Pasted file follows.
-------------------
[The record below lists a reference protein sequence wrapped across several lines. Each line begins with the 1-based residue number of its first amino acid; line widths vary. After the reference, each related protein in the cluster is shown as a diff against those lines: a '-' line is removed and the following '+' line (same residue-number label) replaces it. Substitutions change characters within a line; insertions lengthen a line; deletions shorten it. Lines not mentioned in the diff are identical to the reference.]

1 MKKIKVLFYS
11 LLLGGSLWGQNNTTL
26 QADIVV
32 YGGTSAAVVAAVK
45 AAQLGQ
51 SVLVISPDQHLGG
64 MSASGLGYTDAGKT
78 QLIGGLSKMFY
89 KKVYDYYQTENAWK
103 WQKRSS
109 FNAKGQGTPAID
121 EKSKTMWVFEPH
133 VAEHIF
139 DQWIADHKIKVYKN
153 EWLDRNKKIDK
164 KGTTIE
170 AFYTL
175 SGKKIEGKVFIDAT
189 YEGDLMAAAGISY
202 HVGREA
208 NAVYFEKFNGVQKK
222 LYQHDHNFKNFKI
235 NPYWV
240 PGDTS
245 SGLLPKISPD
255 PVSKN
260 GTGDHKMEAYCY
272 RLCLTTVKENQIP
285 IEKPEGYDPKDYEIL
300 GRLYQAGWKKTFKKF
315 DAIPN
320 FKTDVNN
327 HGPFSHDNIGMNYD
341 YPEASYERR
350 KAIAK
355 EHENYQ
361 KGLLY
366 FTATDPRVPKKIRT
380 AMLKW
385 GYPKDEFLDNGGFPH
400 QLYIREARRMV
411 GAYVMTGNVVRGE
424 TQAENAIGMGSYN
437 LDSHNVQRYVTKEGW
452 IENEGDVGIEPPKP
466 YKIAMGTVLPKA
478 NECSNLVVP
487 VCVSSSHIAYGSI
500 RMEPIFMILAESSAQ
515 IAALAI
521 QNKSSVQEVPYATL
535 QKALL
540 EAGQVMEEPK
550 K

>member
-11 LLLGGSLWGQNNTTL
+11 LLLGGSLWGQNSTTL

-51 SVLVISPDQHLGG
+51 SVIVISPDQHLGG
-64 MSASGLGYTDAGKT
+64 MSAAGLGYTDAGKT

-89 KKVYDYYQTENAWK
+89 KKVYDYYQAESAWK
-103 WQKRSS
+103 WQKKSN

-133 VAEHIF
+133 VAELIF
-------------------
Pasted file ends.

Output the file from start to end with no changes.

[The record below lists a reference protein sequence wrapped across several lines. Each line begins with the 1-based residue number of its first amino acid; line widths vary. After the reference, each related protein in the cluster is shown as a diff against those lines: a '-' line is removed and the following '+' line (same residue-number label) replaces it. Substitutions change characters within a line; insertions lengthen a line; deletions shorten it. Lines not mentioned in the diff are identical to the reference.]

1 MKKIKVLFYS
11 LLLGGSLWGQNNTTL
26 QADIVV
32 YGGTSAAVVAAVK
45 AAQLGQ
51 SVLVISPDQHLGG
64 MSASGLGYTDAGKT
78 QLIGGLSKMFY
89 KKVYDYYQTENAWK
103 WQKRSS
109 FNAKGQGTPAID
121 EKSKTMWVFEPH
133 VAEHIF
139 DQWIADHKIKVYKN
153 EWLDRNKKIDK
164 KGTTIE
170 AFYTL
175 SGKKIEGKVFIDAT
189 YEGDLMAAAGISY
202 HVGREA
208 NAVYFEKFNGVQKK
222 LYQHDHNFKNFKI
235 NPYWV
240 PGDTS
245 SGLLPKISPD
255 PVSKN
260 GTGDHKMEAYCY
272 RLCLTTVKENQIP
285 IEKPEGYDPKDYEIL
300 GRLYQAGWKKTFKKF
315 DAIPN
320 FKTDVNN
327 HGPFSHDNIGMNYD
341 YPEASYERR
350 KAIAK
355 EHENYQ
361 KGLLY
366 FTATDPRVPKKIRT
380 AMLKW
385 GYPKDEFLDNGGFPH
400 QLYIREARRMV
411 GAYVMTGNVVRGE
424 TQAENAIGMGSYN
437 LDSHNVQRYVTKEGW
452 IENEGDVGIEPPKP
466 YKIAMGTVLPKA
478 NECSNLVVP
487 VCVSSSHIAYGSI
500 RMEPIFMILAESSAQ
515 IAALAI
521 QNKSSVQEVPYATL
535 QKALL
540 EAGQVMEEPK
550 K

>member
-11 LLLGGSLWGQNNTTL
+11 LLLGGSLWGQNSTTL

-51 SVLVISPDQHLGG
+51 SVIVISPDQHLGG
-64 MSASGLGYTDAGKT
+64 MSAAGLGYTDAGKT

-89 KKVYDYYQTENAWK
+89 KKVYDYYQAESAWK
-103 WQKRSS
+103 WQKKSN

-133 VAEHIF
+133 VAELIF